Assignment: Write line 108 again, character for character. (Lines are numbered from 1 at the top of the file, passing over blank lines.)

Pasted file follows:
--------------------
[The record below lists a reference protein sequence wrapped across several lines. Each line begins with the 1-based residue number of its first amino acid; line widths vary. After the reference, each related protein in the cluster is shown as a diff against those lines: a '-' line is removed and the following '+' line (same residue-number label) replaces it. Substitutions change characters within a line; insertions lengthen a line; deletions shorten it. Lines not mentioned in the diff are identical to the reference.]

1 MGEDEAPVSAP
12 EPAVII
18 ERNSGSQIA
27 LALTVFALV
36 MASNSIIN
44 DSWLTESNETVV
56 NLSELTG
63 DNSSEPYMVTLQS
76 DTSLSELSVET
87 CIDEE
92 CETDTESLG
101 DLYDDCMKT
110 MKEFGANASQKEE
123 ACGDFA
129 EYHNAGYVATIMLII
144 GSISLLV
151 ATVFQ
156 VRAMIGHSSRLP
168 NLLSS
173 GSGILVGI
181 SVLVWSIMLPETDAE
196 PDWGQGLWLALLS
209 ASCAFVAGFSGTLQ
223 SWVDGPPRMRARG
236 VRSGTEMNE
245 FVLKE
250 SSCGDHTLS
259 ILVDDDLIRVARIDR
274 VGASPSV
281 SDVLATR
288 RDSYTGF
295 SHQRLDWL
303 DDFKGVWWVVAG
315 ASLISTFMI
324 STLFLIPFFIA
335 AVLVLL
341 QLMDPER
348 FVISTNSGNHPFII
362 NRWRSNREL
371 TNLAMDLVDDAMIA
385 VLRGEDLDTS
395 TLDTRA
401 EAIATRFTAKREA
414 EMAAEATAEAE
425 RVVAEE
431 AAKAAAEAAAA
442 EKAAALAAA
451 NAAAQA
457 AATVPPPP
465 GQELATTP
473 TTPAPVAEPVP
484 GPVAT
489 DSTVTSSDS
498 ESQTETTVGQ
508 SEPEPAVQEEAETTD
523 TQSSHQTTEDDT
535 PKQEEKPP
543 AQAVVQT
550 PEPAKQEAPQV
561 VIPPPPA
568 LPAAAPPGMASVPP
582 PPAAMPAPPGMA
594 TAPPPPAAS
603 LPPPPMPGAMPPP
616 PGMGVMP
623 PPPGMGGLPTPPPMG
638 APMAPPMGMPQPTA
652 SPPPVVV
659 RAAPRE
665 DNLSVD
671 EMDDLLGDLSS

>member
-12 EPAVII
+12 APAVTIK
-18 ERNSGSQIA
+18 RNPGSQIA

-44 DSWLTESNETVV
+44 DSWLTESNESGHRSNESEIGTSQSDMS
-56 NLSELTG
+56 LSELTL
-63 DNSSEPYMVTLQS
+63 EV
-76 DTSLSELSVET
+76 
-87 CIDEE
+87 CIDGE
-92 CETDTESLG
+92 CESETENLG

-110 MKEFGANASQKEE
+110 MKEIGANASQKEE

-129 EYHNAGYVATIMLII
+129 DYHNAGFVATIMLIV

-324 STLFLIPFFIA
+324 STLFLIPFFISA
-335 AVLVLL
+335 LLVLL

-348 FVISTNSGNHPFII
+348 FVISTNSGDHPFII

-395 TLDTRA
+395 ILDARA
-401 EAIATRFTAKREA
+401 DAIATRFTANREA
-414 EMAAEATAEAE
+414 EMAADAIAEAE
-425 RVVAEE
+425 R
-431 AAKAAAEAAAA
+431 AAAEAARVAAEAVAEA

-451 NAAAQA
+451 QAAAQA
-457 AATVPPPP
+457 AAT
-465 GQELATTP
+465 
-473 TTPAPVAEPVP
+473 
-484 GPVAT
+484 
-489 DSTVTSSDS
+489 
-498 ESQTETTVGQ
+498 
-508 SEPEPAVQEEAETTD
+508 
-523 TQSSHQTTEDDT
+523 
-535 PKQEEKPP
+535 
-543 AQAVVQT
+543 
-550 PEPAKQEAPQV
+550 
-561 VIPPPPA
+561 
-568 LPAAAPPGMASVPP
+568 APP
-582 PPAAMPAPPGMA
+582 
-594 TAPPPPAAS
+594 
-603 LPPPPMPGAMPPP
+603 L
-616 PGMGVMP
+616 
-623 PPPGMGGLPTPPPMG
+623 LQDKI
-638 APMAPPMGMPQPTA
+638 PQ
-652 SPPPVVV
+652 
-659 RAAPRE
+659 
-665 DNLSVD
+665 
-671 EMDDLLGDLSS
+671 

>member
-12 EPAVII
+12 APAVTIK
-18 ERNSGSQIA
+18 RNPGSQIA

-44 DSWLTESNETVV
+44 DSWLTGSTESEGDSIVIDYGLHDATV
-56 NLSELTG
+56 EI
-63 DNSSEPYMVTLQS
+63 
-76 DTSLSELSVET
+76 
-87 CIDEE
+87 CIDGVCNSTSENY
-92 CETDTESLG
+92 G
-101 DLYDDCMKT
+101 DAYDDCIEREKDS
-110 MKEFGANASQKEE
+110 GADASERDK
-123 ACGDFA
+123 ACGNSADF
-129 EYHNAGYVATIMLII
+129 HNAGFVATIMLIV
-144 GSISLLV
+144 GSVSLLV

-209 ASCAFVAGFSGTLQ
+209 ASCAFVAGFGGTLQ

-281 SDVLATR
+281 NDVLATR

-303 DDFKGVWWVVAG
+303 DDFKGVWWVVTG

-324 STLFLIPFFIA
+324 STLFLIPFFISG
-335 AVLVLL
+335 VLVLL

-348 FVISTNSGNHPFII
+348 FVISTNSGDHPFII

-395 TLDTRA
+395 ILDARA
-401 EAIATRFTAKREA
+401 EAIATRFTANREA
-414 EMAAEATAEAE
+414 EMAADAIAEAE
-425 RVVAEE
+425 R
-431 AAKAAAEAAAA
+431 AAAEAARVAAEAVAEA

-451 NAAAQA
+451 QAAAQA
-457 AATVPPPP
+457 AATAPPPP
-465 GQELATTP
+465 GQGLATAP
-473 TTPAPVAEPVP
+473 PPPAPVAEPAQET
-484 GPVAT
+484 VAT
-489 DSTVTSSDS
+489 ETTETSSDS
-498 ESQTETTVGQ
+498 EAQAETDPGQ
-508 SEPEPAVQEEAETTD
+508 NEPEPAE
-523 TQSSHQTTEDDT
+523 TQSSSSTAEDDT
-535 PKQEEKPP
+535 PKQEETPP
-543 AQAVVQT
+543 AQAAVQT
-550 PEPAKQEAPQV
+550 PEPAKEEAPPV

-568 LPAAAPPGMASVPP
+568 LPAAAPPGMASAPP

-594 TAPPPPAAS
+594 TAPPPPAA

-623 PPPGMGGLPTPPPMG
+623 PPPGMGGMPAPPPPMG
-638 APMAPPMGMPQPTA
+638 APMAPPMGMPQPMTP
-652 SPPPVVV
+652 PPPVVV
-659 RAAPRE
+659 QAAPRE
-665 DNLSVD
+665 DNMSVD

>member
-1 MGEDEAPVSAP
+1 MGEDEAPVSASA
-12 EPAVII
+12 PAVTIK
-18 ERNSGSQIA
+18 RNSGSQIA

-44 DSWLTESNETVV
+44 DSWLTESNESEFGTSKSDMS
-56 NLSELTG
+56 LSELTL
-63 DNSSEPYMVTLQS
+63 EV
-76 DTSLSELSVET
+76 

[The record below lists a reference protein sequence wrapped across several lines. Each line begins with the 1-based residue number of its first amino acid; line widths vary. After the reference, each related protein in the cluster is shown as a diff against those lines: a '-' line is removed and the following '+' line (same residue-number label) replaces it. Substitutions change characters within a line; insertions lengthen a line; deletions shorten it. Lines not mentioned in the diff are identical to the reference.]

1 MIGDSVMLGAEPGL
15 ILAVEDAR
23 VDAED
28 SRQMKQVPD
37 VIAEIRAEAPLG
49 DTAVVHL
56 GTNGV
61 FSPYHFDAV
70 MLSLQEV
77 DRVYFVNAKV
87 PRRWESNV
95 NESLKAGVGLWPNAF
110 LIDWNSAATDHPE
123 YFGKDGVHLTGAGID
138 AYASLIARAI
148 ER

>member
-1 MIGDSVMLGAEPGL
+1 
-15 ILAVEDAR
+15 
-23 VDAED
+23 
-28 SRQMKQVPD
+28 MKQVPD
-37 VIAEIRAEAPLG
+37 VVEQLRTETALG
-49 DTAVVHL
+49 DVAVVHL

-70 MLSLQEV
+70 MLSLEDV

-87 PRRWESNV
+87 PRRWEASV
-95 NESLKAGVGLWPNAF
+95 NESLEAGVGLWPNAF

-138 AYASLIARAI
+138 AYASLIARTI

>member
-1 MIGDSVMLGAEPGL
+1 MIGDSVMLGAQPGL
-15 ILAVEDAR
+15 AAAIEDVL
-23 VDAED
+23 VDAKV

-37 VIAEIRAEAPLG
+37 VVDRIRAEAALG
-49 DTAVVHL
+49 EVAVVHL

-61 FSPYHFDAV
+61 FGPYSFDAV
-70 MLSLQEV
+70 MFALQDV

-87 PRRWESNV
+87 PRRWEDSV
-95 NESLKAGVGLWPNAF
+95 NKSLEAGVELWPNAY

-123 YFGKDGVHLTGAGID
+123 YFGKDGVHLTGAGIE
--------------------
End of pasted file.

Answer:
-431 AAKAAAEAAAA